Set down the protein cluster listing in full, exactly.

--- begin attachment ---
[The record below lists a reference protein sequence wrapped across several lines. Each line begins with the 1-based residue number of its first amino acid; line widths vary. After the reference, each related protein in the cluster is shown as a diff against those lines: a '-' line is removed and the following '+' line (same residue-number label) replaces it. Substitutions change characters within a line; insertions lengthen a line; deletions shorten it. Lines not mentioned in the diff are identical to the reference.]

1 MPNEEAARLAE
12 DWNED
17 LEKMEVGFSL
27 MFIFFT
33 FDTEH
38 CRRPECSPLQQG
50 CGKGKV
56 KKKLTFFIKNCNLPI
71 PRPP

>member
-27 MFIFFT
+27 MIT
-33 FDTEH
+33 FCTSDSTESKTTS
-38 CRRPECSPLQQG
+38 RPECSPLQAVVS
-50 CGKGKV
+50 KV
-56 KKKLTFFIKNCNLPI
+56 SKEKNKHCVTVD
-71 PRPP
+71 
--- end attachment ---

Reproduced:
[The record below lists a reference protein sequence wrapped across several lines. Each line begins with the 1-based residue number of its first amino acid; line widths vary. After the reference, each related protein in the cluster is shown as a diff against those lines: a '-' line is removed and the following '+' line (same residue-number label) replaces it. Substitutions change characters within a line; insertions lengthen a line; deletions shorten it. Lines not mentioned in the diff are identical to the reference.]

1 MPNEEAARLAE
12 DWNED
17 LEKMEVGFSL
27 MFIFFT
33 FDTEH
38 CRRPECSPLQQG
50 CGKGKV
56 KKKLTFFIKNCNLPI
71 PRPP

>member
-27 MFIFFT
+27 MIT
-33 FDTEH
+33 FCTSDSTESKTTS
-38 CRRPECSPLQQG
+38 RPECSPLQAVVS
-50 CGKGKV
+50 KV
-56 KKKLTFFIKNCNLPI
+56 SKEKNKHCVTVD
-71 PRPP
+71 